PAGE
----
Nearly 1,200 re-enactors converge on Midway Village Museum, in Rockford, for the annual World War II Days event. They bring authentic weapons and vehicles, as well as period costumes. You’ll meet many of them camped out around the village with their “units,” representing all sides of the war. (Photo courtesy Midway Village Museum)

World War II Days Brings the 1940s to Life at Midway Village

When Midway Village Museum holds its annual World War II Days this September, it will bring together the largest such re-enactment in the Midwest. Find out what activities are available this year and how you can experience living history.

Nearly 1,200 re-enactors converge on Midway Village Museum, in Rockford, for the annual World War II Days event. They bring authentic weapons and vehicles, as well as period costumes. You’ll meet many of them camped out around the village with their “units,” representing all sides of the war. (Photo courtesy Midway Village Museum)

Dave Fornell has been a World War II re-enactor for 28 years. When you ask him why, at first, the child in him peeks out.

“It gives you an excuse to collect really cool stuff and to go camping with friends,” he says. “And it’s an adult show-and-tell, which helps me justify why I have so many World War II items in my collection.”

In his next breath, the adult with a sense of moral obligation speaks.

“World War II has nostalgia about it that runs deep within the common population,” he says. “Anything about that war has a popular tone. People see it as the Greatest Generation fighting a war for freedom and democracy. There are a lot of grey areas in so many things, but in World War II, there were pretty clear-cut lines of good and bad. We had genocide and people overtaking countries. And if not literally, they were economically putting people into states of servitude. Every corner of the world was involved. We try to make people understand the war from all sides. That’s part of why we do this. So history doesn’t repeat itself.”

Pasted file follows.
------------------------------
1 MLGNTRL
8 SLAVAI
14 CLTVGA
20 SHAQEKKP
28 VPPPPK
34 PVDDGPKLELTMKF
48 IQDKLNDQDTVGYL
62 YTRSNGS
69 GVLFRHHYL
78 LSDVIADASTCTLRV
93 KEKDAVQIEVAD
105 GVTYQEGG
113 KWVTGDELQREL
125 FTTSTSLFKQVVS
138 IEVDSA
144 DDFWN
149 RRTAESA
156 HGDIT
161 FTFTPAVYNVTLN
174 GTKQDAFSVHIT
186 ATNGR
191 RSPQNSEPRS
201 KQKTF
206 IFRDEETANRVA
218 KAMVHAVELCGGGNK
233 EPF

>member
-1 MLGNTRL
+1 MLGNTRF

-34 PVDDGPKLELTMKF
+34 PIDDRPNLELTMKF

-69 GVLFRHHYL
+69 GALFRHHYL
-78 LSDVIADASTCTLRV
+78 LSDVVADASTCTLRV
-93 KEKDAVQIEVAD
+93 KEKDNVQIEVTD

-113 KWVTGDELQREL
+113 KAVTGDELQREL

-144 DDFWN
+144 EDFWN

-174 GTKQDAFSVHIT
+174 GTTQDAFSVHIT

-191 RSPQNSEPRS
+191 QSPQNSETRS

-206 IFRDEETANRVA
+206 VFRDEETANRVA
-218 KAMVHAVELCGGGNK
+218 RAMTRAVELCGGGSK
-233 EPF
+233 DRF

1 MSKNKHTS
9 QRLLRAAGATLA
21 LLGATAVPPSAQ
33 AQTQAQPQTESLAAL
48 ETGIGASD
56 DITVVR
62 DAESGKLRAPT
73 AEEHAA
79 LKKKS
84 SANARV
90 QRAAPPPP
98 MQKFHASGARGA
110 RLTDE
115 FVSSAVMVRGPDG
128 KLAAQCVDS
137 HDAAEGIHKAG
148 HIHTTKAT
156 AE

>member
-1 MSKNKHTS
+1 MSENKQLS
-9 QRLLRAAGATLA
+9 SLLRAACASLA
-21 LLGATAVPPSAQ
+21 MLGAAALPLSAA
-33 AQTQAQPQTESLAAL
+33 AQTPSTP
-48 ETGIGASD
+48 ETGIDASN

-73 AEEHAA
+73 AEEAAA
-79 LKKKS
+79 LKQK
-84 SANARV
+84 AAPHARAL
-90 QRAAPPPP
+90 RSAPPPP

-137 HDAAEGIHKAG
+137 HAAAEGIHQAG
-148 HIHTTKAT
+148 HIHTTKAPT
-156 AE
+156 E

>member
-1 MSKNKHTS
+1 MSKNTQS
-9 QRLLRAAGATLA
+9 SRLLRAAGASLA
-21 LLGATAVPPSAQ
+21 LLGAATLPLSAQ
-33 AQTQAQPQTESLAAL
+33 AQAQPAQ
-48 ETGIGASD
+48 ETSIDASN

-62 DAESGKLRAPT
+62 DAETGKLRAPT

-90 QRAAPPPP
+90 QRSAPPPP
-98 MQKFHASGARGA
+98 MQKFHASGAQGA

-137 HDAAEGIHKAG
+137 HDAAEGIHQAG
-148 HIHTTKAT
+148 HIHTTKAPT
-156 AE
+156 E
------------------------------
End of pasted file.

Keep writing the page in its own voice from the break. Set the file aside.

That’s why Fornell and hundreds of other re-enactors do repeat themselves every September at World War II Days, a weekend-long event at Midway Village Museum in Rockford. These are more than hobbyists. These are teachers. And the expansive museum grounds serve as a grand classroom.

This year’s event takes place over three days, with the “Behind The Lines Tour” on Sept. 21 and the actual World War II Days taking place Sept. 22 and 23.

“It’s the largest two-day event at Midway Village and the second-largest World War II re-enactment in the country,” says Lonna Converso, the museum’s director of marketing and social media.

According to Fornell, who is the overall coordinator of the event, roughly 1,200 re-enactors take part in the three-day event.

“This event is unique,” says Fornell, who by day is a magazine editor for Scranton Gillette Communications in Arlington Heights. “There are only a couple of these around the country as big as Rockford. Anything above 300 to 400 is considered pretty good-sized. But this one draws re-enactors from 35 states, and we also have some international visitors too, including some from Canada, Poland, Malta, Italy and Great Britain. The re-enactors consider this one of the top events.”

Not bad for a presentation that started 22 years ago with roughly 100 re-enactors.

And it’s more than just the players.